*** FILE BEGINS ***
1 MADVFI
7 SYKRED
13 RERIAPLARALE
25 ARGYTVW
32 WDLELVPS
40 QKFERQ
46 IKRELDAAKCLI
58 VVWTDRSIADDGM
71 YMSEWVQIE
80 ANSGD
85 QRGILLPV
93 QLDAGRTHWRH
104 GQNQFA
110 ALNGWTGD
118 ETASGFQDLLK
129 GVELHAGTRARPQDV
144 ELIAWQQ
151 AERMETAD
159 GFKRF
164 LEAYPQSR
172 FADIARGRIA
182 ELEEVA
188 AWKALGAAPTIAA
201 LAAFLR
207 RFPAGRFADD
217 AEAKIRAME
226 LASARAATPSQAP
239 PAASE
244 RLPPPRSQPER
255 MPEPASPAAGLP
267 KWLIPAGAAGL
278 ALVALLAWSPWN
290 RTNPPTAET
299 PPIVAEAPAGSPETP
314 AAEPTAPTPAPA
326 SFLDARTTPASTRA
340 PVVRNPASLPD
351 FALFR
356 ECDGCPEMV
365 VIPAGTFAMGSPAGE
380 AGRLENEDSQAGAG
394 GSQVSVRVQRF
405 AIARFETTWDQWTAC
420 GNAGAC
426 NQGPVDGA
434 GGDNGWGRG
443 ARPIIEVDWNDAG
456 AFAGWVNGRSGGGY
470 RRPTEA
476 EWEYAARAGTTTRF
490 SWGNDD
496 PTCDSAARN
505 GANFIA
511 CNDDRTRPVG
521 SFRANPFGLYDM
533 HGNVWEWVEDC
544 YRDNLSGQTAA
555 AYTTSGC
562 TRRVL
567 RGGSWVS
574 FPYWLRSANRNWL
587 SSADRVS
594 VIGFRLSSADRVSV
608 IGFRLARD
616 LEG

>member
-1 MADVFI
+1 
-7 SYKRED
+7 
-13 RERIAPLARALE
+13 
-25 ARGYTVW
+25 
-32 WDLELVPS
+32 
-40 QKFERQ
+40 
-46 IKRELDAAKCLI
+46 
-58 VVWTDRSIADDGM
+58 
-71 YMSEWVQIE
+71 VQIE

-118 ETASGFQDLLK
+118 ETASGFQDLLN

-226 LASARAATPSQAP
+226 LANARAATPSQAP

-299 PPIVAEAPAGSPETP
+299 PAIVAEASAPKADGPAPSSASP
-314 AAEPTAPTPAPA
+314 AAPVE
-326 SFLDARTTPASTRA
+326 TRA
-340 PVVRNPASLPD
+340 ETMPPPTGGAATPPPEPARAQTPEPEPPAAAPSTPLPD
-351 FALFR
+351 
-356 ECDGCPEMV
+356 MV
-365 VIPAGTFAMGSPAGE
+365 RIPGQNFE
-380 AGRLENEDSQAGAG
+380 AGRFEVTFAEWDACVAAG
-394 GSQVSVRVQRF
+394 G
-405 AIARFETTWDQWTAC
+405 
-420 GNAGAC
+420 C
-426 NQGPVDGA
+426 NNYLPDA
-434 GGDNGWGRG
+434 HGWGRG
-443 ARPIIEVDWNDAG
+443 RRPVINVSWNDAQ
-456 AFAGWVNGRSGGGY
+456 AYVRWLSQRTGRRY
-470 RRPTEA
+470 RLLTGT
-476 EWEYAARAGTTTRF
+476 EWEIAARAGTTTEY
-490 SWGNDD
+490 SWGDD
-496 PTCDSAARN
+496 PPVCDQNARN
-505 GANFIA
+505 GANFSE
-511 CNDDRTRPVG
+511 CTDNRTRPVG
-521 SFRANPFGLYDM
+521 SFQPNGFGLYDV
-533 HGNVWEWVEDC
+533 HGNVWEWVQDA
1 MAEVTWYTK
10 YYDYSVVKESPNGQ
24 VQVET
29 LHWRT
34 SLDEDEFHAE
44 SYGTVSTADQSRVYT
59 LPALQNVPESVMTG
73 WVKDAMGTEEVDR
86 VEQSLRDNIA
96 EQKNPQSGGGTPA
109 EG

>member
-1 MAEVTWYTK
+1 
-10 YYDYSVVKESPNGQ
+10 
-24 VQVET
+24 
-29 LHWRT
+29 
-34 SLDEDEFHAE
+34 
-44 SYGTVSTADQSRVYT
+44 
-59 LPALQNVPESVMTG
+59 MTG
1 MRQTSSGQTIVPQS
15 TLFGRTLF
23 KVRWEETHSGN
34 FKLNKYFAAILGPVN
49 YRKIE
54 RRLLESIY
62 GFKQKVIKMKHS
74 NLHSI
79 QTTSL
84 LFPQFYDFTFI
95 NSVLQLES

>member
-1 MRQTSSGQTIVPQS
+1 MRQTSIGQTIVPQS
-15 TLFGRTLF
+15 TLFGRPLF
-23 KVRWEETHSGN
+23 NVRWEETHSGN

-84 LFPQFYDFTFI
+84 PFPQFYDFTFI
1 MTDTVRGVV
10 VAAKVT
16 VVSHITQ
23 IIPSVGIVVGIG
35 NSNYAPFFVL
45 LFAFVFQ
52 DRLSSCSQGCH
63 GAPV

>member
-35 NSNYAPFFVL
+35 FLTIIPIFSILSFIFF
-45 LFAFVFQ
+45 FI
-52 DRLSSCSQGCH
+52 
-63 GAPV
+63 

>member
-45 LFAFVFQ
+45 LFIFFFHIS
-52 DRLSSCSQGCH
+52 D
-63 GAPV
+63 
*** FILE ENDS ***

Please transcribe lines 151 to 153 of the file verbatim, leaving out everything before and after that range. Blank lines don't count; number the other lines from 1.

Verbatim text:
-24 VQVET
+24 
-29 LHWRT